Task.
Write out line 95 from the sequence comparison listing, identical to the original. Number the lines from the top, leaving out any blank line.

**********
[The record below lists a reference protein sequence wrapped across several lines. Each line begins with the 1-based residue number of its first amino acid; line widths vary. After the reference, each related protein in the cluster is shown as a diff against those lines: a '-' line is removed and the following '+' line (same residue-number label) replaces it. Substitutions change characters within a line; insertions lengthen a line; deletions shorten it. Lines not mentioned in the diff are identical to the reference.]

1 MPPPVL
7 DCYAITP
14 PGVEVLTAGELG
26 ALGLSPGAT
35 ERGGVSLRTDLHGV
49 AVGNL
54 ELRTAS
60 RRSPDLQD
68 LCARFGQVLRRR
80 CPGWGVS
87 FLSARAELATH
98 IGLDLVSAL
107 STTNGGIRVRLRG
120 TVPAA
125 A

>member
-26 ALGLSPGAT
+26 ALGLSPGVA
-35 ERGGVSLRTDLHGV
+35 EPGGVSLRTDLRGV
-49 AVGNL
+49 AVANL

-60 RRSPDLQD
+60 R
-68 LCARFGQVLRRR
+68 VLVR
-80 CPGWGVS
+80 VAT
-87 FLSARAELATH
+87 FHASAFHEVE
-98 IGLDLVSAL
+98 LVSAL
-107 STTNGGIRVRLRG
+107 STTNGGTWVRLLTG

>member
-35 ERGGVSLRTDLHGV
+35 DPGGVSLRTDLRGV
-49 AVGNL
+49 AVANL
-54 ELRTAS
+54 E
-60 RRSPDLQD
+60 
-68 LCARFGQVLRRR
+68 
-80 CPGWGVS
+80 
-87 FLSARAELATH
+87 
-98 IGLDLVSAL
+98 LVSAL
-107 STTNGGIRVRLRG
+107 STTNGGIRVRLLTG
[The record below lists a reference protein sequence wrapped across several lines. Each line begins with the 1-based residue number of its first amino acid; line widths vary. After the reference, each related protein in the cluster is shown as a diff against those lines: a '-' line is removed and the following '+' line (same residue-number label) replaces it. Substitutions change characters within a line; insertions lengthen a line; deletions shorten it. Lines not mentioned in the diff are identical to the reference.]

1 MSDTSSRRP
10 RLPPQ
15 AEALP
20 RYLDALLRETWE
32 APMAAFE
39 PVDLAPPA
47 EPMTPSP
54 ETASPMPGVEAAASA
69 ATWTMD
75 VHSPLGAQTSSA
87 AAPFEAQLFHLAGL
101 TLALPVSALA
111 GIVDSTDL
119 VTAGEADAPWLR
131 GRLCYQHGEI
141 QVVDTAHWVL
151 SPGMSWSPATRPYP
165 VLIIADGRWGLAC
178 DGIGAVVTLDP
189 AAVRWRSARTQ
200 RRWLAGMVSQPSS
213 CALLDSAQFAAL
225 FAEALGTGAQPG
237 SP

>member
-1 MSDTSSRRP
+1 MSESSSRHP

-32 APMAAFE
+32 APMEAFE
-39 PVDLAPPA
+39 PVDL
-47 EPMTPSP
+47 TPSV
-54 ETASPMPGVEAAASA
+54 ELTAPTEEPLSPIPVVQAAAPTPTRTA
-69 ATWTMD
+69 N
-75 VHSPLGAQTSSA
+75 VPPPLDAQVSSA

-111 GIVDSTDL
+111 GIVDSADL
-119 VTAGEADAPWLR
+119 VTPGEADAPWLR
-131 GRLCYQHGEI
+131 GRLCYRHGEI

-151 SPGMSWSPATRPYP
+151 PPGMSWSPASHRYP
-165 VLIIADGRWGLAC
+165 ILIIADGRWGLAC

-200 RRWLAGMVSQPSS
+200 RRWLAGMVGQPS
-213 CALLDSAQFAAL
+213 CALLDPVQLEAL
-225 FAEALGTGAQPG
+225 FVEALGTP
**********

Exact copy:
-111 GIVDSTDL